St. Louis Post-Dispatch Bill McClellan column: Child pornography cases: Measuring the time for the crime
Nov 09, 2008 (St. Louis Post-Dispatch - McClatchy-Tribune Information Services via COMTEX) --
On the morning of Halloween, Mark Shklar came into federal court in an orange jumpsuit, dressed as a prisoner. At least, it seemed like a costume.
He was, at least officially, still a member in good standing of the Missouri Bar Association. The middle rows in the courtroom were filled with his supporters, including his ex-wife and his 21-year-old son. Both spoke movingly on his behalf. So did a couple of attorneys. This is a good and decent man, they said. Then Shklar spoke. He said he was lucky to have family and friends like these. Then the judge sentenced him to 41 months in prison for possession of child pornography.
Carrie Costantin, the assistant U.S. attorney who handled the case, was almost wistful when I spoke with her later.
"The supporters are almost never there when these guys plead guilty," she said. "That's when we go into what they're really pleading guilty to. Instead, they show up for sentencing. It's like we're talking past each other."
Things were more graphic on the day in October when Shklar pleaded guilty. Costantin made it clear that Shklar had not inadvertently downloaded child pornography. He had sought it out on his computer. He had downloaded 24 such videos. The six mentioned in the indictment involved images of preteens.
Still, even on that day, Shklar did not seem like a monster. We spoke in the hallway outside of the courtroom. He was dressed casually. He carried a little plastic bag with his medications. He was ready to go to jail, where he would await official sentencing.
I had met Shklar some time earlier. He had been busted, but not yet indicted. He told me he was 58 and divorced. He didn't date. In the privacy of his apartment, he watched pornography. Eventually, he found child pornography. He mainly watched the adult stuff, but sometimes he searched out the forbidden images of children. He got everything through a file sharing service, so he rationalized that because he wasn't paying for it, he wasn't really supporting the industry.
One day there was a banging at his door. Armed men wearing helmets and visors pushed their way in. Shklar at first thought it was a mistake. He figured they must be looking for drugs. When they told him they were there to look for child pornography on his computer, he realized that the world as he had known it was about to change.
But he had not expected that he would automatically go to prison. Nor had he imagined that the feds could use the fact that he obtained the child pornography through a file sharing system as an enhancement at sentencing. File sharing translates into distribution.
He hired defense attorney Joel Schwartz. "This is the kind of case I hate," Schwartz said. "There is really nothing I can do for him."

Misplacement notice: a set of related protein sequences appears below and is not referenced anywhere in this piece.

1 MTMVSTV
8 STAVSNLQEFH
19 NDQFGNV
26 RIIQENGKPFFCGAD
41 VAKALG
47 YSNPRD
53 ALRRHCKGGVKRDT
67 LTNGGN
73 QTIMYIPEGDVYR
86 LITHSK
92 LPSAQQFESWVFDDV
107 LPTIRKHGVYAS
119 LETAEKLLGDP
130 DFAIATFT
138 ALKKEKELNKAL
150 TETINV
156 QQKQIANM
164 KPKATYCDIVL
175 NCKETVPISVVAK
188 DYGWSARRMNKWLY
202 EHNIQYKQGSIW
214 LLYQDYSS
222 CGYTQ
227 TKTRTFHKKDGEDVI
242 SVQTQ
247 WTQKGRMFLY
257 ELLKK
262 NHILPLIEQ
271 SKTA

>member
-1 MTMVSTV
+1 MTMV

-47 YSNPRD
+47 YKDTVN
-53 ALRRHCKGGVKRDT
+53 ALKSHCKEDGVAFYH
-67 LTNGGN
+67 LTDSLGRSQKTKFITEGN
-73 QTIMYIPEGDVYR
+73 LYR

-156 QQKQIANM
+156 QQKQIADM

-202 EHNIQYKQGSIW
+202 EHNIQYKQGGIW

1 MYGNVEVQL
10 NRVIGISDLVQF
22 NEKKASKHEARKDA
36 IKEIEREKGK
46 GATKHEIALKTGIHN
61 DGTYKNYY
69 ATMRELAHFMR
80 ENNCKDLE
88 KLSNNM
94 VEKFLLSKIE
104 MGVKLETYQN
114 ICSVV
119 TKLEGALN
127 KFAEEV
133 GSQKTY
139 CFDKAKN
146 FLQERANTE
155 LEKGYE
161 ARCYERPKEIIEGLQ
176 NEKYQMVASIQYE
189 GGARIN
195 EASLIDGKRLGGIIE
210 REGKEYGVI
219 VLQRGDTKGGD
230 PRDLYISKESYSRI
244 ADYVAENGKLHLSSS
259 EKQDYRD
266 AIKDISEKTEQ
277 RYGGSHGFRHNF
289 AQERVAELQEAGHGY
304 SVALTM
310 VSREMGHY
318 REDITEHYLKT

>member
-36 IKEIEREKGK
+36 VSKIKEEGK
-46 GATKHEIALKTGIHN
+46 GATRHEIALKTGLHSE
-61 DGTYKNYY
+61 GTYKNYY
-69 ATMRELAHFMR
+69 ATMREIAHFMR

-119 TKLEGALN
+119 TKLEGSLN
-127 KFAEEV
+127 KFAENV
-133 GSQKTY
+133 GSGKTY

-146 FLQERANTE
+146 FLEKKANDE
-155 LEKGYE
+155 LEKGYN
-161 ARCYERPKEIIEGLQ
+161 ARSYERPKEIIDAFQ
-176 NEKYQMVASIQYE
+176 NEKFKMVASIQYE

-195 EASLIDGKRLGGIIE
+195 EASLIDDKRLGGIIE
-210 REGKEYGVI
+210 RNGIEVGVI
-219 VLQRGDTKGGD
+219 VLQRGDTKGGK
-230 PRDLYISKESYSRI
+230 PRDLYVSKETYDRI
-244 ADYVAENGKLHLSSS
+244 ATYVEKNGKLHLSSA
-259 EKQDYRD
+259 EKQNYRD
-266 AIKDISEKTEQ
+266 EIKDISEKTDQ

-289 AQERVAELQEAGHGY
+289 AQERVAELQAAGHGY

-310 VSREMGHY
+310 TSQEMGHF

Schwartz did as well as could be expected. Had the feds pushed the enhancement with the file sharing system, Shklar could have gotten 96 months.
After meeting Shklar, I started paying attention to these cases. I was surprised to learn that people generally get more time for possession of child pornography than they do for molesting a child. Costantin, who used to work as a county prosecutor, explained that to me. When a person is charged with molesting a child, the defense knows that the parents of the child generally do not want to subject the child to the trauma of testifying, so the defense has an advantage during plea negotiations. In child pornography cases, the defense does not want the jury to see the images or the videos, so the advantage goes to the government.
Perhaps the oddest sentencing I saw was in August when 77-year-old Roderick McArthur received a sentence of 151 months for possession of child pornography. He hobbled into the courtroom hunched over a walker. He was with his wife and daughter. He was given the severe sentence because of his record. In 1986, he had pleaded guilty to child sodomy after inappropriately touching a child. He was given probation. He came to the attention of authorities again in 2006 when a mall security guard spotted him in his car inappropriately touching himself. He was arrested for public indecency. He had a lewd drawing of a child in his wallet. Shortly thereafter, police searched his computer and found the forbidden images. Before his sentencing, McArthur told me he watched a lot of pornography, but no child pornography. He said he didn't know how those images got on his computer.
I am no expert on the "normal" sexual drive of a 77-year-old, but McArthur struck me as abnormal. But should his abnormality result in a life sentence in prison?
Of course, McArthur was the exception. Many of the defendants were closer to Shklar. He had no record. In fact, he had the opposite of a record. He seemed to be respected by everybody.
I talked to a police officer who investigates these things, and he emphasized the fact that these are not victimless crimes. These are real kids, he said. Imagine that this is happening on a stage in an illicit theater, he said, and the people who watch this stuff are all in the audience.
That puts it in a different light, I suppose, but a lot of these fellows wouldn't seek out the theater. They only watch because they can do it in the supposed privacy of their homes. The computer makes it easy.
In fact, as the marshals led Shklar out of the courtroom, I thought of "2001: A Space Odyssey." The computer, Hal, took over the spacecraft. I wish I had asked Shklar if he had ever seen that movie.
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